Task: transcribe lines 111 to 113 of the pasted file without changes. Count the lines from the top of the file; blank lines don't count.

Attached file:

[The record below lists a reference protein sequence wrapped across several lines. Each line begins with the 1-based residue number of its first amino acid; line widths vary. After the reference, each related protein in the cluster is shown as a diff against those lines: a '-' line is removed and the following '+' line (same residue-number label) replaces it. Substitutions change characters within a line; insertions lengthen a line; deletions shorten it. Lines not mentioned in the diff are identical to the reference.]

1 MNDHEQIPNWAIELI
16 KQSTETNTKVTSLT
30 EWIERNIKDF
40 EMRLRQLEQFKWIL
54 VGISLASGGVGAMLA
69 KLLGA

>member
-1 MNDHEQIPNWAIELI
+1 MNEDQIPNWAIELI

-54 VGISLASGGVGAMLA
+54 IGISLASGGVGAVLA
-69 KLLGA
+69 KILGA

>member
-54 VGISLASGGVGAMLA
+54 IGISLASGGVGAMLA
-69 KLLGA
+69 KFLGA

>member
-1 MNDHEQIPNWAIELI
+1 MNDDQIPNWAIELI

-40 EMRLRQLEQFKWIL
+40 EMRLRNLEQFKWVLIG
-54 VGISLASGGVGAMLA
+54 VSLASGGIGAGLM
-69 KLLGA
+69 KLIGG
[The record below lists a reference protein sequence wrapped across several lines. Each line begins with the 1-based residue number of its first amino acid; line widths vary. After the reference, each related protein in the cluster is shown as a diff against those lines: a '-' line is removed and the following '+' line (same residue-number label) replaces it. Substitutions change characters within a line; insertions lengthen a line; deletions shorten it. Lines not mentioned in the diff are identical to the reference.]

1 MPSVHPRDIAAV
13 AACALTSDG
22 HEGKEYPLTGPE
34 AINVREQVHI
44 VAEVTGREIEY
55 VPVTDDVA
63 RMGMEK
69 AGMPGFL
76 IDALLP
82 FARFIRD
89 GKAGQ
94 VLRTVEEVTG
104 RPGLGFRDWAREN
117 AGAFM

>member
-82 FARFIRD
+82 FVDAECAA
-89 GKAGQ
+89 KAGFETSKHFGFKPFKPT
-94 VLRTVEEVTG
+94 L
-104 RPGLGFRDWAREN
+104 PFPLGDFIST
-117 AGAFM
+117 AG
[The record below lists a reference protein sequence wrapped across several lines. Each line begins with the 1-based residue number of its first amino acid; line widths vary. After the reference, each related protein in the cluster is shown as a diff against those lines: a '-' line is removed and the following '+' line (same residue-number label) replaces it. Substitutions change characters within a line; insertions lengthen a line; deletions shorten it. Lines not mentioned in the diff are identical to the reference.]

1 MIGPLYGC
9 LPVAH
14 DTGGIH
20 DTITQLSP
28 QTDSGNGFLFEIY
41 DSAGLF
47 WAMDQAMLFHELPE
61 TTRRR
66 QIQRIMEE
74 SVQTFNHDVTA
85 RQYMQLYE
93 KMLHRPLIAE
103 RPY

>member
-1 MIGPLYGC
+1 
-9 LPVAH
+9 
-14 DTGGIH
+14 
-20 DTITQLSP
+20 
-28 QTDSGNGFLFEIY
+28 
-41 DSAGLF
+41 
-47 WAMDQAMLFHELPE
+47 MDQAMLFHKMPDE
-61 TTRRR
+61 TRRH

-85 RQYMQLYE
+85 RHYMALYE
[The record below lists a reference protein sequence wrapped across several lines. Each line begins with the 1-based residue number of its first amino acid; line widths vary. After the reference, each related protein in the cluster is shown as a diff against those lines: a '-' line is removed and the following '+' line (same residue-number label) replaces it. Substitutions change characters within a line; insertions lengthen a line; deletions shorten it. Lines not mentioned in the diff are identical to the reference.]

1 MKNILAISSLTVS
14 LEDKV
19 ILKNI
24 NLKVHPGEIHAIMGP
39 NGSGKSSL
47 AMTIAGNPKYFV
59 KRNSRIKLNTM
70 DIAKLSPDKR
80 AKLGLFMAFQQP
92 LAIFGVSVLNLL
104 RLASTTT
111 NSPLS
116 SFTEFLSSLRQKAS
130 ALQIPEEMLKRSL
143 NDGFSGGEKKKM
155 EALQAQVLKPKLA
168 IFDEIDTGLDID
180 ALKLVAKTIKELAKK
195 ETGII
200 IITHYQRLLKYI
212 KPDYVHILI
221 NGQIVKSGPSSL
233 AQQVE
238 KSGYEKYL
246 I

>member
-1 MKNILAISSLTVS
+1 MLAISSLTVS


233 AQQVE
238 KSGYEKYL
246 I